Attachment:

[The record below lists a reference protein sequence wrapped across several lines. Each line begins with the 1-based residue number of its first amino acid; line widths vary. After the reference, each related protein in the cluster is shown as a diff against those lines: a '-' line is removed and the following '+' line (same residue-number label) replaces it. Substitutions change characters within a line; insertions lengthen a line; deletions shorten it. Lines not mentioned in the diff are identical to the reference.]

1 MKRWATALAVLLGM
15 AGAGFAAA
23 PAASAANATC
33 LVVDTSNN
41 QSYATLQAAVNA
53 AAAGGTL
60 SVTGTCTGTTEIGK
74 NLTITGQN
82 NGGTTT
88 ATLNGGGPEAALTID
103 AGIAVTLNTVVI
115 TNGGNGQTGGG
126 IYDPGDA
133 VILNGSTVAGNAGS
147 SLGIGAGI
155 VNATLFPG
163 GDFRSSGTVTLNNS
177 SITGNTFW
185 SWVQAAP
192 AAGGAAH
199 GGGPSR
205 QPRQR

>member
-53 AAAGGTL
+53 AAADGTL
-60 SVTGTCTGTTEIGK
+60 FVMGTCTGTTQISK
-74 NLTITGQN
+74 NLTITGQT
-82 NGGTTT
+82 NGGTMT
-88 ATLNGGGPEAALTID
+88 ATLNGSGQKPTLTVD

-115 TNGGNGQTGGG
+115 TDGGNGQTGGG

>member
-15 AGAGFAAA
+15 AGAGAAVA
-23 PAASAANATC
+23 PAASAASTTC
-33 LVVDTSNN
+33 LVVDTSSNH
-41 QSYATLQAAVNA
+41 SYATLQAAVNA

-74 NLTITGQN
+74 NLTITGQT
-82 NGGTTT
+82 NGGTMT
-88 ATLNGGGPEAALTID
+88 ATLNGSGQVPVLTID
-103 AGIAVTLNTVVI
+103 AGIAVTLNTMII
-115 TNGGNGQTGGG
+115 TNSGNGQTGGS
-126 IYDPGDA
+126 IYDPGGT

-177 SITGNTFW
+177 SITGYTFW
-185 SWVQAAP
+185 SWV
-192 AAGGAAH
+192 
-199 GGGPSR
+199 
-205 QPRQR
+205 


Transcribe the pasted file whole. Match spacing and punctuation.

[The record below lists a reference protein sequence wrapped across several lines. Each line begins with the 1-based residue number of its first amino acid; line widths vary. After the reference, each related protein in the cluster is shown as a diff against those lines: a '-' line is removed and the following '+' line (same residue-number label) replaces it. Substitutions change characters within a line; insertions lengthen a line; deletions shorten it. Lines not mentioned in the diff are identical to the reference.]

1 MKRWATALAVLLGM
15 AGAGFAAA
23 PAASAANATC
33 LVVDTSNN
41 QSYATLQAAVNA
53 AAAGGTL
60 SVTGTCTGTTEIGK
74 NLTITGQN
82 NGGTTT
88 ATLNGGGPEAALTID
103 AGIAVTLNTVVI
115 TNGGNGQTGGG
126 IYDPGDA
133 VILNGSTVAGNAGS
147 SLGIGAGI
155 VNATLFPG
163 GDFRSSGTVTLNNS
177 SITGNTFW
185 SWVQAAP
192 AAGGAAH
199 GGGPSR
205 QPRQR

>member
-53 AAAGGTL
+53 AAADGTL
-60 SVTGTCTGTTEIGK
+60 FVMGTCTGTTQISK
-74 NLTITGQN
+74 NLTITGQT
-82 NGGTTT
+82 NGGTMT
-88 ATLNGGGPEAALTID
+88 ATLNGSGQKPTLTVD

-115 TNGGNGQTGGG
+115 TDGGNGQTGGG

>member
-15 AGAGFAAA
+15 AGAGAAVA
-23 PAASAANATC
+23 PAASAASTTC
-33 LVVDTSNN
+33 LVVDTSSNH
-41 QSYATLQAAVNA
+41 SYATLQAAVNA

-74 NLTITGQN
+74 NLTITGQT
-82 NGGTTT
+82 NGGTMT
-88 ATLNGGGPEAALTID
+88 ATLNGSGQVPVLTID
-103 AGIAVTLNTVVI
+103 AGIAVTLNTMII
-115 TNGGNGQTGGG
+115 TNSGNGQTGGS
-126 IYDPGDA
+126 IYDPGGT

-177 SITGNTFW
+177 SITGYTFW
-185 SWVQAAP
+185 SWV
-192 AAGGAAH
+192 
-199 GGGPSR
+199 
-205 QPRQR
+205 